Cell Phones and Driving

Today, it is a common sight to see someone motoring down the highway occasionally gesturing with one hand and holding a cell phone in the other. It doesn't take an engineer to determine that means there may be no hands on the wheel, and even when the driver has one hand grasping the wheel, his or her attention is probably not focused on driving. Growing evidence shows that motorists talking on cell phones are involved in accidents at a higher rate than those who do not use cell phones when they drive. More than 20 states are collecting information on the distraction created by using a cell phone while driving.

"Driver inattention" is the most frequently identified factor among cell phone users. It represents 17% of the factors for cell phone users as compared to only 9% for all crash-involved drivers. The next most frequently noted conditions are "failure to yield" and "following too closely". 

There is a definite trend to make the use of cell phones while driving illegal. One concern is the need for consistent laws from state to state. National organizations are encouraging additional data gathering, under specific guidelines, to support such legislation. New York State is the first state to enact restrictions, but in some states, individual counties have set up their own regulations. A number of corporations have established guidelines for employees driving company vehicles, forbidding the use of cell phone while driving.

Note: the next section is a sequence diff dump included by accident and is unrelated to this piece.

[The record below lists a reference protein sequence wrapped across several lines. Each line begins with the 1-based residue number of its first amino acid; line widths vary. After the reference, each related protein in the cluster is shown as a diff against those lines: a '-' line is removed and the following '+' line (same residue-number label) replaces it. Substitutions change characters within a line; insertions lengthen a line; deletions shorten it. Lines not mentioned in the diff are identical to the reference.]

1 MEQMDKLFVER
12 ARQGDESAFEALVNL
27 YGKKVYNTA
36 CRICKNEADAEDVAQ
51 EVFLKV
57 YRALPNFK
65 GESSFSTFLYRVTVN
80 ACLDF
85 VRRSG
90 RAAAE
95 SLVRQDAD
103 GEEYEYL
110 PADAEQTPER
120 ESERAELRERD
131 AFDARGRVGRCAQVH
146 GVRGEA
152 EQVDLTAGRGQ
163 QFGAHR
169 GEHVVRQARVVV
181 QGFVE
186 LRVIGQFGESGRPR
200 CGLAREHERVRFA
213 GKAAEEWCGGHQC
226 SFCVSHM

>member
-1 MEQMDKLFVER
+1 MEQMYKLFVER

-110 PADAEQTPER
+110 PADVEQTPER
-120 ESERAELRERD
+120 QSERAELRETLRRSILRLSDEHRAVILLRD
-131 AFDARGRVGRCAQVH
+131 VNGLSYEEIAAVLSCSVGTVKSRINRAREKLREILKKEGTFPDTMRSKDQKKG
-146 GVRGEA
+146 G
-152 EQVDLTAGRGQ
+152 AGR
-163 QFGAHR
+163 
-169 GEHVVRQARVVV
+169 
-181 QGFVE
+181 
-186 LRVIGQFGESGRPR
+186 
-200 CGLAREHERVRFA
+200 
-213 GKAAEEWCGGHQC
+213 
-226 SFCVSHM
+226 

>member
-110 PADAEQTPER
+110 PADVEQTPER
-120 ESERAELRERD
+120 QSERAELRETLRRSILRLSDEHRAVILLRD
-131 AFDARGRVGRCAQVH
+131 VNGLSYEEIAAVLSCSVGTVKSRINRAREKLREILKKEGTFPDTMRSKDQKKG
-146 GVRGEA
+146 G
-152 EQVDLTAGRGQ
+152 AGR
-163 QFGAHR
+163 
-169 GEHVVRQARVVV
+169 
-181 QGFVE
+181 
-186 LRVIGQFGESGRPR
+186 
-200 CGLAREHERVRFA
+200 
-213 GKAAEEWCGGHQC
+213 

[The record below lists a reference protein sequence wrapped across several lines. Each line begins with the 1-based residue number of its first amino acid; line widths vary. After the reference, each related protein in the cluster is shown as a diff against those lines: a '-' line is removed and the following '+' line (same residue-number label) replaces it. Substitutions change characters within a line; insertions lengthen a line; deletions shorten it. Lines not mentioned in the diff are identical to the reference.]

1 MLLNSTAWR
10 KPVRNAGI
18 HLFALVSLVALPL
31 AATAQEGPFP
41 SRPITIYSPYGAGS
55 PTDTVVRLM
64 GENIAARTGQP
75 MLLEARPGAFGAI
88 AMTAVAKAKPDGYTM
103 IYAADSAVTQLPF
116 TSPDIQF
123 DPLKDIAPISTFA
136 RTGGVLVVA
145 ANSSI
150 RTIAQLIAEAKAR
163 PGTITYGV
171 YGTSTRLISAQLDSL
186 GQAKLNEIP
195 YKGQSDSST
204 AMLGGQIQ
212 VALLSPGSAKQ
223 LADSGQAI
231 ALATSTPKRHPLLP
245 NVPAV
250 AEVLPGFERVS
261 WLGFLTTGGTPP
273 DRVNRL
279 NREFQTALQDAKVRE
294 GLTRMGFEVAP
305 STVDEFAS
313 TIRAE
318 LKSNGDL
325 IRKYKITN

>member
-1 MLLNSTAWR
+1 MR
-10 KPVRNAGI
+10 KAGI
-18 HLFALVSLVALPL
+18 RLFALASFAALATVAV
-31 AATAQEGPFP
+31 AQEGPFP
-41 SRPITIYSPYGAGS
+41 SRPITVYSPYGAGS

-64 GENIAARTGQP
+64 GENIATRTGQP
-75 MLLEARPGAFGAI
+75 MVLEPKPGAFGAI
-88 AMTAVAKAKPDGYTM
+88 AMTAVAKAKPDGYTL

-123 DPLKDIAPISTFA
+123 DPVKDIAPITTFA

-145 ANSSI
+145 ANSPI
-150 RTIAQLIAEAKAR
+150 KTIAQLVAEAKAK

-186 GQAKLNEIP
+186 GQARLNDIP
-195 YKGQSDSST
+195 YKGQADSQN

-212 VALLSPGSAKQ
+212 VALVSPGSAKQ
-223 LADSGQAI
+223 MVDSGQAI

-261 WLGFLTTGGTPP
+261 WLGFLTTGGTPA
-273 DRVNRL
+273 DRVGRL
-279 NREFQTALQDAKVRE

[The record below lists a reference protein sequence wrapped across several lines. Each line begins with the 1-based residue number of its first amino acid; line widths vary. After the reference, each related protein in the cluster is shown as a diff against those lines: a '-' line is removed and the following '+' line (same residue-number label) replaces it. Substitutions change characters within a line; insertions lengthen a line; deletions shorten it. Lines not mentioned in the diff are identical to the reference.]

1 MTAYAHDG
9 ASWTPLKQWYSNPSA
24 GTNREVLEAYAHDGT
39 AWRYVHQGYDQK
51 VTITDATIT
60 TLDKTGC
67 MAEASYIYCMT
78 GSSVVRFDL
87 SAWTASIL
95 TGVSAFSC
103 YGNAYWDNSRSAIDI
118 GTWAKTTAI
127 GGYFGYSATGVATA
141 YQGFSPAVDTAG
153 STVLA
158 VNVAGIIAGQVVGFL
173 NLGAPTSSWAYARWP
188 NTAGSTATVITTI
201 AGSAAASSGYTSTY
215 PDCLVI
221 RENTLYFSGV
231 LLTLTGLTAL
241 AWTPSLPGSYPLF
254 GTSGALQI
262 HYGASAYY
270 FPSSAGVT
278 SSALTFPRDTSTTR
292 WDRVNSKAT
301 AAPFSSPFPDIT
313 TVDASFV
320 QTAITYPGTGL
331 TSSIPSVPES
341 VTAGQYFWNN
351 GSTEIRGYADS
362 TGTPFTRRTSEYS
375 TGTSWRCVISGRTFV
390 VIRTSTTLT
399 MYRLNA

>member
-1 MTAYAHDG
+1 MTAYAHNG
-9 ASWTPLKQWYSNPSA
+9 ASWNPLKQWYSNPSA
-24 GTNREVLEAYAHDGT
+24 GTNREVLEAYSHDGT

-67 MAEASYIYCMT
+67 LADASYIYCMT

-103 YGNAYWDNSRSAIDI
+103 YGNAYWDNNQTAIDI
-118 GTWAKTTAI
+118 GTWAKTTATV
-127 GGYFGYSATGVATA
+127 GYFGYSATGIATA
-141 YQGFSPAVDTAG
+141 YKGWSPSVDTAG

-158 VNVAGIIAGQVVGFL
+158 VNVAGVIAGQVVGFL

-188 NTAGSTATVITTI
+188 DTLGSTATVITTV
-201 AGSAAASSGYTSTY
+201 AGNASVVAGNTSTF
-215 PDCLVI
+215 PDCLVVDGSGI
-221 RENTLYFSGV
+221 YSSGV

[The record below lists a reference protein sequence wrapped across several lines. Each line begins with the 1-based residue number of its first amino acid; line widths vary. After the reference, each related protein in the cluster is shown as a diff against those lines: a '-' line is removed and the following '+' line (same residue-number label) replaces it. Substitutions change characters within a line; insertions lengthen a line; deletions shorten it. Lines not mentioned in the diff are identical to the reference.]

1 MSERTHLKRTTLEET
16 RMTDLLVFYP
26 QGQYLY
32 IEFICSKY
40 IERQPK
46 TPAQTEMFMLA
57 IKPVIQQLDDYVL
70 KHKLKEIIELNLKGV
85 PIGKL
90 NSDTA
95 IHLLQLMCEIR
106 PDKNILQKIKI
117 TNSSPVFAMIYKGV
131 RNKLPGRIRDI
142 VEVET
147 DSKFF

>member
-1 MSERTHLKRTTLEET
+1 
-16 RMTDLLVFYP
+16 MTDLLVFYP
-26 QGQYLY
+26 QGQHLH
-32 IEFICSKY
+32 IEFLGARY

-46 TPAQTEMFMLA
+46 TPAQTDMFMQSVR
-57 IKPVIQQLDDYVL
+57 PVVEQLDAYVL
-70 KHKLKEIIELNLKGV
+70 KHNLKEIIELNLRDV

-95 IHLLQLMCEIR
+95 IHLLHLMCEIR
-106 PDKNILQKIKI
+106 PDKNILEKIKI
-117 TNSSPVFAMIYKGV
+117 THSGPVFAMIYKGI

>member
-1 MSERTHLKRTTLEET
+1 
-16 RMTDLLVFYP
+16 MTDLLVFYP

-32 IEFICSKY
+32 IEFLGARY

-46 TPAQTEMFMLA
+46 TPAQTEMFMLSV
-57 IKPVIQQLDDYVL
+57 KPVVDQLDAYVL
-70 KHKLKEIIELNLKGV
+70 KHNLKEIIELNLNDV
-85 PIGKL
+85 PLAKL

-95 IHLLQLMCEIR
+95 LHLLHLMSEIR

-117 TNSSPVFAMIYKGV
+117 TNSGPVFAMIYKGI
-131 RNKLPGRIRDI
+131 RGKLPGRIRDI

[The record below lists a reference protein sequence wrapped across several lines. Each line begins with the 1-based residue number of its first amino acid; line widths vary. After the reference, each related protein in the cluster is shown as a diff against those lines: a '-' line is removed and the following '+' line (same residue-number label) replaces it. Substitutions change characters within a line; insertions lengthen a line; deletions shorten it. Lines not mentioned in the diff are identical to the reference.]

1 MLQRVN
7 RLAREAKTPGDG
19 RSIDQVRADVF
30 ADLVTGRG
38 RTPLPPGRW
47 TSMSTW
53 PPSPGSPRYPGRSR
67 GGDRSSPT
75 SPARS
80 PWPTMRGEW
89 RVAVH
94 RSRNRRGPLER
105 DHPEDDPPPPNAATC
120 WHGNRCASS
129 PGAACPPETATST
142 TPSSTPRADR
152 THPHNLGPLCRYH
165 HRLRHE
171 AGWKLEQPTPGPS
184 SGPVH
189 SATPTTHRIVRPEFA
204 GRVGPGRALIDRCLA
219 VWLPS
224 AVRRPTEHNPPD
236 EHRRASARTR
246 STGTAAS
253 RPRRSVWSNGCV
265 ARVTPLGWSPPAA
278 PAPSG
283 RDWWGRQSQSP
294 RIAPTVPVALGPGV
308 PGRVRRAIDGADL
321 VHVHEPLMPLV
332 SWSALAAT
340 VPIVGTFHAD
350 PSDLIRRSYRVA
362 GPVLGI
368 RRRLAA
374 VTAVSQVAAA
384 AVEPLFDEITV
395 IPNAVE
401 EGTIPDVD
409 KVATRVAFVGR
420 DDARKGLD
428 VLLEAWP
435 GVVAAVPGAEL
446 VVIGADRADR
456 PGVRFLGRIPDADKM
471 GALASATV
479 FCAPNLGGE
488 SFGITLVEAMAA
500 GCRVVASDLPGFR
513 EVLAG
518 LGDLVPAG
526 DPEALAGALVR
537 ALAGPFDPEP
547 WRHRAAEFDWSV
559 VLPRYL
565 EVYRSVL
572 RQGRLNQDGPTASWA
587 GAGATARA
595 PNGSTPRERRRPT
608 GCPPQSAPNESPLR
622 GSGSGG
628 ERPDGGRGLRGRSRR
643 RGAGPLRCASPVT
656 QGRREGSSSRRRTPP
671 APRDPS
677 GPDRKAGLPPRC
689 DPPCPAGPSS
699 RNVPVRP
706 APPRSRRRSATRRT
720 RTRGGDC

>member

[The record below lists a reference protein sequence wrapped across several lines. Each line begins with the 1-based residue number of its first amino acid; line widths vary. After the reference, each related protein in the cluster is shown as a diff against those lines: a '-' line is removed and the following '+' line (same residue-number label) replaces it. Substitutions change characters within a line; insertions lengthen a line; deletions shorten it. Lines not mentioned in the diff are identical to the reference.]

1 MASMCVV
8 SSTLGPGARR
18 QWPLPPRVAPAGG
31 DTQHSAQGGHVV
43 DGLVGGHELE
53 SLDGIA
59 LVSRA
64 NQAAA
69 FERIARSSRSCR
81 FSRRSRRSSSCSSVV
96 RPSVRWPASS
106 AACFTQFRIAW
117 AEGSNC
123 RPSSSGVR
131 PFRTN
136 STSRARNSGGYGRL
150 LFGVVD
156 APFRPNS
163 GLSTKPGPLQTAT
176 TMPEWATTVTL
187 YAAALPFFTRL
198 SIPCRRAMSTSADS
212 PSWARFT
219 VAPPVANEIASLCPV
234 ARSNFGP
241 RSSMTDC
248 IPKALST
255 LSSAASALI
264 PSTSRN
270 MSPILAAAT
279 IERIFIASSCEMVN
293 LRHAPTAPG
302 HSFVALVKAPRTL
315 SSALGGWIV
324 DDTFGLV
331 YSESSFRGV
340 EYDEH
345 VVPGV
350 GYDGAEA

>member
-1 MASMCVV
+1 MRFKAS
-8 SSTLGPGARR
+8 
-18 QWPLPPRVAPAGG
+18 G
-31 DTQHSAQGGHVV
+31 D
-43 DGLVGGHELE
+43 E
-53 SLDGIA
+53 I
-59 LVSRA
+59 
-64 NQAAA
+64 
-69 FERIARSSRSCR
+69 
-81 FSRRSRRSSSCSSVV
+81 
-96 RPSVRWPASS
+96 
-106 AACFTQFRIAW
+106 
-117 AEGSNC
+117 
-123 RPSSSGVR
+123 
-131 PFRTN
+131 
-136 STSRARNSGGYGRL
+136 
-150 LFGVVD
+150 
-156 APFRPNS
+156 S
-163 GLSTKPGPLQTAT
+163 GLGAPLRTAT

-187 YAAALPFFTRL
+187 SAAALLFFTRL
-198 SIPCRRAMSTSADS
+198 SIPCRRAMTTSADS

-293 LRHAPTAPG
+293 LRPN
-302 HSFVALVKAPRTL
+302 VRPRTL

The Oklahoma legislature has prevented local jurisdiction from enacting cell phone ordinances, apparently to preserve consistency in restrictions, across the state, when and if such legislation is passed.

The National Highway Traffic Safety Administration (NHTSA) says that, while most people think accidents occur when a driver is dialing or holding the phone, research suggests that the general distraction of being engaged in conversation is far more often to blame. Therefore, banning hand-held cell phone but allowing hands-free devices would be ineffective.

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